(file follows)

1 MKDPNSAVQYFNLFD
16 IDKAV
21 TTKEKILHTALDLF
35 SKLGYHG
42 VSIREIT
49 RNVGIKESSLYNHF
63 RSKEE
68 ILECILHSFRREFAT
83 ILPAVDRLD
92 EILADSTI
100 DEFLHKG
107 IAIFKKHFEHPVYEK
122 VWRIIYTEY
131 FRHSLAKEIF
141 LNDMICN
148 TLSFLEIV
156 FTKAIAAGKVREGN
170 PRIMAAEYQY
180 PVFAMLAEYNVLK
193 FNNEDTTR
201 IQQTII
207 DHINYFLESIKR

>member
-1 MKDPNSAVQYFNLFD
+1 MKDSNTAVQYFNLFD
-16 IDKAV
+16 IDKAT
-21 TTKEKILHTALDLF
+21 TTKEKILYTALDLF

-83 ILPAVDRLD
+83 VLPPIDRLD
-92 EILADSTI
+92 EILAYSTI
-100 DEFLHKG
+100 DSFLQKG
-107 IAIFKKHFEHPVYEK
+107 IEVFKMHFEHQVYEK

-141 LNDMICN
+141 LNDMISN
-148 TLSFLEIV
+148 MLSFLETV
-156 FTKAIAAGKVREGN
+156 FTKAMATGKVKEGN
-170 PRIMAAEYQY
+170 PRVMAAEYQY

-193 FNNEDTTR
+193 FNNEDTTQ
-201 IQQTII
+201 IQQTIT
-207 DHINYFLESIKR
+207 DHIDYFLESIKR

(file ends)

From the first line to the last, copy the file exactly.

1 MKDPNSAVQYFNLFD
16 IDKAV
21 TTKEKILHTALDLF
35 SKLGYHG
42 VSIREIT
49 RNVGIKESSLYNHF
63 RSKEE
68 ILECILHSFRREFAT
83 ILPAVDRLD
92 EILADSTI
100 DEFLHKG
107 IAIFKKHFEHPVYEK
122 VWRIIYTEY
131 FRHSLAKEIF
141 LNDMICN
148 TLSFLEIV
156 FTKAIAAGKVREGN
170 PRIMAAEYQY
180 PVFAMLAEYNVLK
193 FNNEDTTR
201 IQQTII
207 DHINYFLESIKR

>member
-1 MKDPNSAVQYFNLFD
+1 MKDSNTAVQYFNLFD
-16 IDKAV
+16 IDKAT
-21 TTKEKILHTALDLF
+21 TTKEKILYTALDLF

-83 ILPAVDRLD
+83 VLPPIDRLD
-92 EILADSTI
+92 EILAYSTI
-100 DEFLHKG
+100 DSFLQKG
-107 IAIFKKHFEHPVYEK
+107 IEVFKMHFEHQVYEK

-141 LNDMICN
+141 LNDMISN
-148 TLSFLEIV
+148 MLSFLETV
-156 FTKAIAAGKVREGN
+156 FTKAMATGKVKEGN
-170 PRIMAAEYQY
+170 PRVMAAEYQY

-193 FNNEDTTR
+193 FNNEDTTQ
-201 IQQTII
+201 IQQTIT
-207 DHINYFLESIKR
+207 DHIDYFLESIKR